It’s July 2018. Today is the last day of my visit to Siem Reap. Later this afternoon I have to catch my flight, and the thought of being so far away from Cambodia pains me deeply. I have failed to do so much: six years ago I moved to Asia to take a job as a professor and to be closer to Cambodia. I longed for proximity to my parents’ birthplace—to see with my own eyes the landscapes of their past. I hoped to lay down some kind of record of the war they had survived, to write a book that my mother and father and brothers could see themselves in. But many things in Cambodia have taken me by surprise; it is one thing to inherit the shadows of the past, another to walk among them.
I arrive at the Cambodia War Remnant Museum, just outside of Siem Reap, about five kilometres south of the ancient ruins of Angkor Wat. In the sweltering afternoon heat, I take in the arresting sight of the fenced-in outdoor space: dozens of obsolete war machines are interspersed among the banyan and palm trees. At a glance, the rusted brown tanks and aircraft carriers merge seamlessly with the browns of the trees, soil, and pits. The remains of war are starting to be reclaimed by nature. Lifeworlds woven together. Unlike the nearby ruins of the ancient Angkor empire, an attraction that draws millions of tourists each year, this boneyard feels hidden from the world. Inside the museum, I learn that war material in Cambodia used to be scrapped for recycled metal. People salvaged what they could to make a living. I’ve spent time in graveyards as a child, alone in the car at night as my family members scavenged the ground for earthworms they could sell to farmers. Back then, I felt excitement at watching my parents move among the dead, but today I feel unsure of how to move through such a ghostly area.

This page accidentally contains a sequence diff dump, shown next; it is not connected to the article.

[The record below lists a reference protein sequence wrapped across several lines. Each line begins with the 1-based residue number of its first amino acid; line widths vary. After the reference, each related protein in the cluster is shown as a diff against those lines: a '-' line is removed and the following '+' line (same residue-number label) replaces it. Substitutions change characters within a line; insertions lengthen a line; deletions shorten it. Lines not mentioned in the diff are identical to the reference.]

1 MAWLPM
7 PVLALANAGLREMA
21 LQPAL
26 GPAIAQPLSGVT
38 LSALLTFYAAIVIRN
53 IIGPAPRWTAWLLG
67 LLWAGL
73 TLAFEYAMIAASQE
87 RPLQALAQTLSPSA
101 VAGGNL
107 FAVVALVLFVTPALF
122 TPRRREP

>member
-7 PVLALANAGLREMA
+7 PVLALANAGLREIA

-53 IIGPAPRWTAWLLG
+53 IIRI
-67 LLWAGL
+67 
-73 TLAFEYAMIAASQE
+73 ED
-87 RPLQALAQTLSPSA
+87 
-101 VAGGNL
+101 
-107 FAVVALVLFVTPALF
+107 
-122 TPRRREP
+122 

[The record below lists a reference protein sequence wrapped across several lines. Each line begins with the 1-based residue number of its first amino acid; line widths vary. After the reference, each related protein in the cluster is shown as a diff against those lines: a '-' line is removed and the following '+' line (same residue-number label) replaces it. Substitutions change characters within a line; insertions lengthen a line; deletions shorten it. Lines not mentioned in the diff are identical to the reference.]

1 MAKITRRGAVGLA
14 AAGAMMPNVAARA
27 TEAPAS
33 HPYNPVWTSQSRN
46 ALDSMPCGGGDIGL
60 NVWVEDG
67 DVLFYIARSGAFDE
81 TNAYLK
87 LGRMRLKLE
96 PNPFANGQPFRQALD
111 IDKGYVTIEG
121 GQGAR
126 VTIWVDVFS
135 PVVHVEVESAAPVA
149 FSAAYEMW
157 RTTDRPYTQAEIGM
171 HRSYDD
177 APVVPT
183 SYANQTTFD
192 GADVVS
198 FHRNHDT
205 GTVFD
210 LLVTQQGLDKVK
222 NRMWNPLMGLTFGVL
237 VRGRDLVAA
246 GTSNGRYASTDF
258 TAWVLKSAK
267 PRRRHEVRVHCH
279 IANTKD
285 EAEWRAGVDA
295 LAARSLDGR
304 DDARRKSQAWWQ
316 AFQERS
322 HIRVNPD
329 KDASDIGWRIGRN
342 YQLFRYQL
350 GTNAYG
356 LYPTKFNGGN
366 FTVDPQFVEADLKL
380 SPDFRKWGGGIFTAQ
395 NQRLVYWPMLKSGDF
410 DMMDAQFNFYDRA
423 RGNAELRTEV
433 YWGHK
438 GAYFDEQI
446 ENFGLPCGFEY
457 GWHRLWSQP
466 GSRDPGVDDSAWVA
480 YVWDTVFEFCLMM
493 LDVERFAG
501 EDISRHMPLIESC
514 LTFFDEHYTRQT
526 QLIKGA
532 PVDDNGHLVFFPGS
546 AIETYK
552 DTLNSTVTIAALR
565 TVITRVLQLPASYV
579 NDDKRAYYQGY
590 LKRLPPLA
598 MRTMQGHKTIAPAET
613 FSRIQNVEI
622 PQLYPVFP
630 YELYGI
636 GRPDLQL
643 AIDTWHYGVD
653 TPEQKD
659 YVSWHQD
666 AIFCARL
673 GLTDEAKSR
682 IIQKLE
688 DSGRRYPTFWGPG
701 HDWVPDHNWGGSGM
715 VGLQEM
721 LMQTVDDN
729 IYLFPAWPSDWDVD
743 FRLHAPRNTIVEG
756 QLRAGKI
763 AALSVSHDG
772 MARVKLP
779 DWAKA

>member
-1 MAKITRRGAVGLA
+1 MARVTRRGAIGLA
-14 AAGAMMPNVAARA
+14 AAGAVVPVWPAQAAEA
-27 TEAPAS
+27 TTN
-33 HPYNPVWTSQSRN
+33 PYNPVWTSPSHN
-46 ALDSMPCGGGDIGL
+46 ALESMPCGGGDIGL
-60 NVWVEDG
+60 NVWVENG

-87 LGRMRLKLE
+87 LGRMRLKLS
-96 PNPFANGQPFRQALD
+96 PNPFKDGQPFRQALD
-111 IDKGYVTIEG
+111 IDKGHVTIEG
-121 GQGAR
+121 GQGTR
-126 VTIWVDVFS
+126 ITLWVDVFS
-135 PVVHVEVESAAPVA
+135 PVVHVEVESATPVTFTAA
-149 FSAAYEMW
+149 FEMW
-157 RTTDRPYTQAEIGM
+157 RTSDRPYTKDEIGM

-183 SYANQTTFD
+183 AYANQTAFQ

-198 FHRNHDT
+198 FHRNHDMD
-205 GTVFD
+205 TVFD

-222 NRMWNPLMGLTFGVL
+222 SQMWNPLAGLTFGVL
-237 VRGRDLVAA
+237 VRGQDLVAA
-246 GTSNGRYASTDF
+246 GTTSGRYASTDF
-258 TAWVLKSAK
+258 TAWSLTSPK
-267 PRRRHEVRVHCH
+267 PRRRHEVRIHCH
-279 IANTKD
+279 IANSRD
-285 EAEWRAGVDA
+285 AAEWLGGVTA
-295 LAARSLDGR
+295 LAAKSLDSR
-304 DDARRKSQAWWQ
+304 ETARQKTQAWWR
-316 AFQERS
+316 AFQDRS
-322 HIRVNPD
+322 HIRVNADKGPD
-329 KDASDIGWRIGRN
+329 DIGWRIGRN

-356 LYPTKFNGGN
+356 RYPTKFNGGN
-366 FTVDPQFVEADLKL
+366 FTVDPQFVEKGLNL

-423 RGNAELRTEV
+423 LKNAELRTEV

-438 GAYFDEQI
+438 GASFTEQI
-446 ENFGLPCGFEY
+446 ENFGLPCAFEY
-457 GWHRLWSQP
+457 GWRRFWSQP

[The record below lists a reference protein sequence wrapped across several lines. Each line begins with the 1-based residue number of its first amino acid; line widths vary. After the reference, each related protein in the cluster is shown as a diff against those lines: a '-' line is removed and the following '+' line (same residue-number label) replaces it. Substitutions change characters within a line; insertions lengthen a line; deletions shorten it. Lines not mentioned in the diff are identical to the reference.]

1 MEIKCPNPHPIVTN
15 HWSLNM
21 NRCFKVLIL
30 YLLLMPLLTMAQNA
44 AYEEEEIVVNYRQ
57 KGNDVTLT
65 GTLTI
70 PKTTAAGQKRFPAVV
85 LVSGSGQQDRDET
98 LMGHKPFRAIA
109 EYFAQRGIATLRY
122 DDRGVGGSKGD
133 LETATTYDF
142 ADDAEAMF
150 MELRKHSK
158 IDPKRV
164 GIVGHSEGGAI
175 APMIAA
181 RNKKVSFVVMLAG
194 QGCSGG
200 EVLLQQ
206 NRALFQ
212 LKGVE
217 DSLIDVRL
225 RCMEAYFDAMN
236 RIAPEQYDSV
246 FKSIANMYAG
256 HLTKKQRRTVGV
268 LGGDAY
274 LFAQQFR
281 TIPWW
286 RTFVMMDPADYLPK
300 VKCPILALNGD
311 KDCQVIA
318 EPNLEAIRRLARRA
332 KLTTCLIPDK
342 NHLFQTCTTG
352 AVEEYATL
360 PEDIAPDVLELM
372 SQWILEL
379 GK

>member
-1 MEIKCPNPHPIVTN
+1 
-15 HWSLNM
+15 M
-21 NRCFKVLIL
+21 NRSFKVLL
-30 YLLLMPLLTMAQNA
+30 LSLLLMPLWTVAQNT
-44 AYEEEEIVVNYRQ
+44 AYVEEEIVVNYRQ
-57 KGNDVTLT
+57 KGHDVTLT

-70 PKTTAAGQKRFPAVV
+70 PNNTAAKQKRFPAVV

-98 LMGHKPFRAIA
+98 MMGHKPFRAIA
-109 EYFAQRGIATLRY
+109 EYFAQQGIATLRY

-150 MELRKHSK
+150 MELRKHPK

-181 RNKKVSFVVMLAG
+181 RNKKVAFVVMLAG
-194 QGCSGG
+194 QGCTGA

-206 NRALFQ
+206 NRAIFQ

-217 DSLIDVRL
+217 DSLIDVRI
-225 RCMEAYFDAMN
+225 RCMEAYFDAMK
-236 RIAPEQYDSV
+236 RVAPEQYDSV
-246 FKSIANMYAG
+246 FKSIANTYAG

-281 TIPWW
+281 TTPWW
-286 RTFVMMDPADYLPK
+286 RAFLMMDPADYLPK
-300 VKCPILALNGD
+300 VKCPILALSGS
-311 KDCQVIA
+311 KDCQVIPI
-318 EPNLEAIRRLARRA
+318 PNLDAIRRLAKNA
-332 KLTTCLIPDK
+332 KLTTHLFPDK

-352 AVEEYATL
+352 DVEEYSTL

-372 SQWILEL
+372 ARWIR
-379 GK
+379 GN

In the compound, one caption catches my eye: “Artillery 85 mm made in China, 1946. 4.75 m length, size 85 mm, fighting power approximately 13.10 km, was used in Cambodia by Pol Pot regime (1975–1979) and was finally destroyed in 1998 at Osmach battlefield the West of Siem Reap Province.” This retired artillery is a fragment of a missing picture: one of fraternity between China and Cambodia—brothers in arms, some would say. This is an image of Cambodia that most have preferred not to see, drawn instead to the iconic pictures of skulls and bones, of the sunken earth of mass graves. Many tourists have gaped at the horrors of Pol Pot’s killing fields, have shaken their heads in astonishment at the sheer brutality of this regime, but few have cared to see the horrors committed before and after Pol Pot’s time: the military aid that flowed from China to the Khmer Rouge, the bombs that the United States dropped on Cambodia, the refugees that were turned back at the borders.
This boneyard is a cemetery of the longue durée of imperial violence in Cambodia. It houses the remnants of one of the hottest laboratories of the Cold War in Asia, wherein the United States secretly dropped more than 2.7 million tons of bombs, more bombs than the allies dropped in all of World War II. One exhibit, labelled Bomb House, gives an account of this planned destruction. The wooden hut’s walls are lined with deactivated rockets and an information board displays an archival photo of Richard Nixon pointing at a map of Cambodia. Here stands a technician, the man who turned Cambodia into an experiment in “collateral damage.” My mother and father’s stories about fleeing the U.S. bombs suddenly come back to me. “To hide from the American bombs, we took shelter under a Buddhist pagoda,” my father once told me. After the Khmer Rouge rose to power in the ashes of those bombs, my parents and brothers slept in the fields for almost four years, barely clinging to life. In the hazy afternoon heat, I feel the familiar emotions of anger and bitterness rise in me.